The unique phenotypic characteristics of mammalian prions are thought to be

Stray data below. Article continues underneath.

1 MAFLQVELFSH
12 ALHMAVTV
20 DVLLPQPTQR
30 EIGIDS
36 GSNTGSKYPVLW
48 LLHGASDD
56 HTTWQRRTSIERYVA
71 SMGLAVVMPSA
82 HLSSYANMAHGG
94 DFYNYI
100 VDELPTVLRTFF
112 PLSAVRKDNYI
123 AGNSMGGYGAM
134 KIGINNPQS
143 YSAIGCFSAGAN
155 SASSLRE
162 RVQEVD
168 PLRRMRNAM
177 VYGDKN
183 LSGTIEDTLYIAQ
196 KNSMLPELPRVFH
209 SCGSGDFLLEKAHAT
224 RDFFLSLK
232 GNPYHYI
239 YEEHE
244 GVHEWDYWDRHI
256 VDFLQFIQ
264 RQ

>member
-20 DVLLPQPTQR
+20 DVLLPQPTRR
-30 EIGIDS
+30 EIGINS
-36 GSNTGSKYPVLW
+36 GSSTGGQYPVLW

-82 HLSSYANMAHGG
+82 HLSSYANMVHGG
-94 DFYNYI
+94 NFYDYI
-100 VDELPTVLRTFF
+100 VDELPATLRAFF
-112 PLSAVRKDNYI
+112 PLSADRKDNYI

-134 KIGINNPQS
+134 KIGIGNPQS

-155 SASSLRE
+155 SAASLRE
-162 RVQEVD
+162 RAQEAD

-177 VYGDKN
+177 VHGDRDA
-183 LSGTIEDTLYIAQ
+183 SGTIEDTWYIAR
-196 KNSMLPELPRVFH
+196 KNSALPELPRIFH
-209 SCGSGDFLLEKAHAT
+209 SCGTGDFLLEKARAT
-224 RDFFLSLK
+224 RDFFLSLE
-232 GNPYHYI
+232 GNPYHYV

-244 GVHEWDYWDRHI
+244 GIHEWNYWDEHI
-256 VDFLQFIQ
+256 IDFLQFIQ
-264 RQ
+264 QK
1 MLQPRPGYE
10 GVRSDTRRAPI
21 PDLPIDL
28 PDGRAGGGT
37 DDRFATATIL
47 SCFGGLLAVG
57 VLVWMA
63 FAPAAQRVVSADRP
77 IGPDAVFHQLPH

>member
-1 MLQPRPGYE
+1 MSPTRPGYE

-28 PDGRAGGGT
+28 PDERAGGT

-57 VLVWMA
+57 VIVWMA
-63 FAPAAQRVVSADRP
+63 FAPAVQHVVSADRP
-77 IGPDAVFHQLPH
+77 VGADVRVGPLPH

The unique phenotypic characteristics of mammalian prions are thought to be encoded in the conformation of pathogenic prion proteins (PrPSc). the competitive selection of those with lower initial conformational stability. In serial propagation with a nonglycosylated mutant PrPC substrate the dominant PrPSc conformers are subject to further evolution by natural selection of the subpopulation with the highest replication rate due to its lowest stability. Cumulatively the data show that SERK1 sporadic Creutzfeldt-Jakob disease PrPSc is not a single conformational entity but a dynamic collection of two distinct populations of particles. This implies the co-existence of different prions whose adaptation and evolution are governed by the selection of progressively less stable faster replicating PrPSc conformers. (1-3) all provide compelling evidence that prion diseases are caused by the accumulation of an aberrantly folded isoform of the prion protein termed PrPSc (4). Variations in prions which cause remarkably different disease phenotypes in the same host are referred to as strains (5 6 For several decades the existence of distinct prion strains that can be passaged indefinitely has polarized the scientific community and was offered as an argument for the existence of a prion-specific genome. Subsequently extraordinary progress in the past decade has produced convincing experimental evidence indicating that the species of prion is encoded in the primary amino acid sequence of PrPSc (6) and that prion strain characteristics are encoded in the self-replicating conformation of PrPSc (7-10). These phenotypic characteristics may undergo mutation in cloned cells but the molecular mechanism responsible for this phenomenon remained elusive in Bay 65-1942 HCl the absence of informative nucleic acid (10). Although recent important experiments with synthetic and rodent-adapted laboratory prions suggest that structural plasticity of PrPSc is a key factor in adaptation and evolution the exact conformational mechanism and relevancy of these observations to wild prions causing natural human prion diseases have not been established (11-13). The extensive phenotypic heterogeneity of the most frequent human prion disease sporadic Creutzfeldt-Jakob disease (sCJD) (14) is currently understood as a Bay 65-1942 HCl complex interplay between polymorphisms in the gene and different PrPSc conformers (6 14 Because the conformations of PrPSc vary in different prion strains the broad spectrum of distinct PrPSc conformers recently found in different cases of sCJD using sensitive biophysical techniques implies that sCJD is caused by a broad array of distinct prions (5 15 16 Furthermore the frequent and perhaps universal presence of both the 21-kDa (type 1) and 19-kDa (type 2) unglycosylated fragments of protease-resistant (r) PrPSc in sCJD (17-21) indicates the co-occurrence of markedly different PrPSc conformers often in the same anatomical structure in the same brain. Apart from challenging the validity of the clinicopathological classification of sCJD based on Bay 65-1942 HCl gene polymorphism and Western blot patterns of type 1 or type 2 rPrPSc (14 22 these findings raise some fundamental questions. (coding region was performed as described (26-28). Patients lacked pathogenic mutations in the and had no history of Bay 65-1942 HCl familial diseases or known exposure to prion agents. These cases underwent additional detailed WB analyses of the PrPSc so that we could ascertain the accuracy of their original classification and confirm that the same brain homogenate analyzed by CDI contained mixed type 1 + 2 PrPSc(129M). Coronal Bay 65-1942 HCl sections of human brain tissues were obtained at autopsy and stored at ?80 °C. Three 200-350-mg cuts of frontal (superior and more posterior middle gyri) or occipital cortex were taken from each brain and used for molecular analyses. Brain Homogenates Slices of tissues weighing 200-350 mg were first homogenized to a final 15% (w/v) concentration in calcium- and magnesium-free PBS pH 7.4 by three 75-s cycles with Mini-beadbeater 16 Cell Disrupter (Biospec Bartlesville OK). The homogenates were then diluted to a final 5% (w/v) in 1% (v/v) Sarkosyl in PBS pH 7.4 and rehomogenized. After clarification at 500 × for 5 min 1 aliquot of the supernatant was treated with protease inhibitors (0.5 mm PMSF and aprotinin and leupeptin at 5 μg/ml respectively). The second aliquot was treated with 50 μg/ml of proteinase K (Amresco Solon OH) for 1 h at 37 °C and shaking 600 rpm on an Eppendorf Thermomixer (Eppendorf Hauppauge NY).